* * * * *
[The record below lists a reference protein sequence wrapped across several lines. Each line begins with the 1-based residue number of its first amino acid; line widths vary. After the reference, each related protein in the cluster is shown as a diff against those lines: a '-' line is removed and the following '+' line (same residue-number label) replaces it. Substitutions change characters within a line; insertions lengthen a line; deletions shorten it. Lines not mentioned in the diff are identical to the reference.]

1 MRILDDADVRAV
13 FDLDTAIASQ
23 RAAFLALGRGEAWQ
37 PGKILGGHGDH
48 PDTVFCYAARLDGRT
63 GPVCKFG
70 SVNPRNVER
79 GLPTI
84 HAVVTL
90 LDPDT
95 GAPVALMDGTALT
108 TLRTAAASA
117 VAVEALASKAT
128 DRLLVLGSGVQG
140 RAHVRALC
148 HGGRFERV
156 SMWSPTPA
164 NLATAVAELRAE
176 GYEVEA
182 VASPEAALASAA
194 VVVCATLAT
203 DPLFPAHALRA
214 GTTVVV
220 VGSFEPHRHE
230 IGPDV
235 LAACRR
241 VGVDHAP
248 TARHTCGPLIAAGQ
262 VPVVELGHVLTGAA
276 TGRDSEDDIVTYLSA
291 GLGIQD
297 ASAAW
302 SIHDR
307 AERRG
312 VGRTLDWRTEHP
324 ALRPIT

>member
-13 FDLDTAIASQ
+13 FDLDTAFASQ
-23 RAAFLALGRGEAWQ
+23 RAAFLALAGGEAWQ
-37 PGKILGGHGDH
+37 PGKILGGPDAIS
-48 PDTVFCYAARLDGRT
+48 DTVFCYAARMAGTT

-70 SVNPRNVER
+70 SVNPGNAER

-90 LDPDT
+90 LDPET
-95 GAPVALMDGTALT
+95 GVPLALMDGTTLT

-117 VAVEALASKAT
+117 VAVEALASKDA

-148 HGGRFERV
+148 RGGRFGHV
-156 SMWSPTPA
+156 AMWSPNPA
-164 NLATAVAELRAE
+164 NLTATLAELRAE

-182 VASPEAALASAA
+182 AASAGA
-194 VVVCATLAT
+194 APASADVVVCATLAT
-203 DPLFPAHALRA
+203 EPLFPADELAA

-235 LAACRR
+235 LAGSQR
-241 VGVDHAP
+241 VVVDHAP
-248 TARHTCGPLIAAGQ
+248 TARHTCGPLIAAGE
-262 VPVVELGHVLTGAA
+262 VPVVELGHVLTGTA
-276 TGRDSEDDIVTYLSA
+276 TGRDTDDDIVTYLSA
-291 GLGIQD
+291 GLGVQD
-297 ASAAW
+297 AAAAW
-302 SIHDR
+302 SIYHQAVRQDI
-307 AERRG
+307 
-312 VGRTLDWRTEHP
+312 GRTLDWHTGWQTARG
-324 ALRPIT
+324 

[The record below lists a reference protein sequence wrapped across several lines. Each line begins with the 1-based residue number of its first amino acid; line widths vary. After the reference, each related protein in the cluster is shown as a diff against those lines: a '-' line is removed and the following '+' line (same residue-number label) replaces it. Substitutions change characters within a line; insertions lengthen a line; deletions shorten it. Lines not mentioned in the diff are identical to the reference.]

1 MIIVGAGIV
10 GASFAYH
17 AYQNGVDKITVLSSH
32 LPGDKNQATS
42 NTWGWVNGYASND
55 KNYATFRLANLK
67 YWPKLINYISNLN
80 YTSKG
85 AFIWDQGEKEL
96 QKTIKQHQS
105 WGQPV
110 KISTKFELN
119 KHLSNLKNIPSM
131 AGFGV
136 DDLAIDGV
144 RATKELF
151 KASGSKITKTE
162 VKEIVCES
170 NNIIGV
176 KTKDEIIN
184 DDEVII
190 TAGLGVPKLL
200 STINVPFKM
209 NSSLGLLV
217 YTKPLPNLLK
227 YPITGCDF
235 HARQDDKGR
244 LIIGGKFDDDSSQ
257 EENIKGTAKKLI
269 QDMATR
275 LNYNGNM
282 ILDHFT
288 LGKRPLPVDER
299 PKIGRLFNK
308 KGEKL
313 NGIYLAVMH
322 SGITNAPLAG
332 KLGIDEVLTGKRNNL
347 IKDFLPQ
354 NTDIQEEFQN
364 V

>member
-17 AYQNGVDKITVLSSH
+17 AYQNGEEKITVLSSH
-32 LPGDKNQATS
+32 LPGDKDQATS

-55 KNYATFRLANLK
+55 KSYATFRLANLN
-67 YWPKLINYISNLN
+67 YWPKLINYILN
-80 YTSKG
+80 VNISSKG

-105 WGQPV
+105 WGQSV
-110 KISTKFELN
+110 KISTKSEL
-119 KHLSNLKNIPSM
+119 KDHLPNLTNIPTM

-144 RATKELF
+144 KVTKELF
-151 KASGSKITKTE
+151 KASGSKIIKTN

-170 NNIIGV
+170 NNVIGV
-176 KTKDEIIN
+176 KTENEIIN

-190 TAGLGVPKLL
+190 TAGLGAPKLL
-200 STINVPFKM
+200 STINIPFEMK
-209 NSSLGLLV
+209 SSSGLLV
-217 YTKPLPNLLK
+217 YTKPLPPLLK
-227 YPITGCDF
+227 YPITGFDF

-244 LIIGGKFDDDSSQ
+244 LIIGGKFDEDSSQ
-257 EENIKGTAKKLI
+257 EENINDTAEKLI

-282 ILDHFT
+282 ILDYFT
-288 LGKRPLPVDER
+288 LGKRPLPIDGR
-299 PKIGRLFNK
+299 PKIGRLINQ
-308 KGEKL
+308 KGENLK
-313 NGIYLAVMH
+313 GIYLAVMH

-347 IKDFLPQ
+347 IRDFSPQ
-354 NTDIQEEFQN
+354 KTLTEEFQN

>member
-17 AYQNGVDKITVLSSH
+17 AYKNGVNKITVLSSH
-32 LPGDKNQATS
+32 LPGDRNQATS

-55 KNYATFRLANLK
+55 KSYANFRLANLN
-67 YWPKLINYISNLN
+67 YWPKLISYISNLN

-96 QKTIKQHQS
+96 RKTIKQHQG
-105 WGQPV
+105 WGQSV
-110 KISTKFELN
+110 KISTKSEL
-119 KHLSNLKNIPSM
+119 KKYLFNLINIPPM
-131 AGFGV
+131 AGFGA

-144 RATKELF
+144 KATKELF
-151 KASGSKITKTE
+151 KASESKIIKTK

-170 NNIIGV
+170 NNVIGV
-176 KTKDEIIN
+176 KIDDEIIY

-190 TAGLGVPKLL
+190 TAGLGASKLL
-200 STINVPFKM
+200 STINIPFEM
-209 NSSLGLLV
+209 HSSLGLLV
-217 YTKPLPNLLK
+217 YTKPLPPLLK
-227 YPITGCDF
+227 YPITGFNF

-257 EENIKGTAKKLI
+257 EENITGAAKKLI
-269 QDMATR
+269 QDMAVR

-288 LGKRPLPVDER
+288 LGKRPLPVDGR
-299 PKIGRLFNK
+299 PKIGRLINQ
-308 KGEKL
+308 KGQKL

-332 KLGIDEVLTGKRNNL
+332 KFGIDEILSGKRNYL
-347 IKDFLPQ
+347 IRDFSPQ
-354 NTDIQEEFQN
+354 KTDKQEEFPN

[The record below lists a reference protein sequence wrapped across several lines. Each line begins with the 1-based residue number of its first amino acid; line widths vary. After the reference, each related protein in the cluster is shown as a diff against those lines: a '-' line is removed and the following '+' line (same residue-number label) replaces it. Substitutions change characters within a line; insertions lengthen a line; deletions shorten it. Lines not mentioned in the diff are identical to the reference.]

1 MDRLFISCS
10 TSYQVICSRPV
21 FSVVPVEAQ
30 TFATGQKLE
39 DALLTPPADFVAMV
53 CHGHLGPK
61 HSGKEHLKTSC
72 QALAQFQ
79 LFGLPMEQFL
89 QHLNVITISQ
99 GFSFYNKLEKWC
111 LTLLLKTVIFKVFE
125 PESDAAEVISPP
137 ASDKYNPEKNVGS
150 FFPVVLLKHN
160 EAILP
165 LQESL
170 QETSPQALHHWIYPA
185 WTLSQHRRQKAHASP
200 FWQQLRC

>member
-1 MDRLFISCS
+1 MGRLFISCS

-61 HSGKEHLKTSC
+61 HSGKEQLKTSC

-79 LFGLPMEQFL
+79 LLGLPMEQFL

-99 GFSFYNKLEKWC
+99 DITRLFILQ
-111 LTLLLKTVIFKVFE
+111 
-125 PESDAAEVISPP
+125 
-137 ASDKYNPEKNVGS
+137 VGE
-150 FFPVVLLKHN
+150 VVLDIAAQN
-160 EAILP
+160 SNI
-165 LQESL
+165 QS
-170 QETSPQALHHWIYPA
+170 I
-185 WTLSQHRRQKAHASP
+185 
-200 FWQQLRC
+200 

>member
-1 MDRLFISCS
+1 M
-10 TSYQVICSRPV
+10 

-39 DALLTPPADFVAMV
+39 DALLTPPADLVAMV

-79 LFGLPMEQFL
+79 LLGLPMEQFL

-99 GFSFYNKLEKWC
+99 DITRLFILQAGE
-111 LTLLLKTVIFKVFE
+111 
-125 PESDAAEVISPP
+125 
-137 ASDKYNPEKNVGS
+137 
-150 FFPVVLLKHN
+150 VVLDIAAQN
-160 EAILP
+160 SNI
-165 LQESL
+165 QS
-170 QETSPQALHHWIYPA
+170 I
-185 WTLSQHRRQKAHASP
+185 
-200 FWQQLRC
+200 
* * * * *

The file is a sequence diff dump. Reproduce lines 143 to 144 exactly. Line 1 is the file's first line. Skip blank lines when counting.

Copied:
+105 WGQSV
-110 KISTKFELN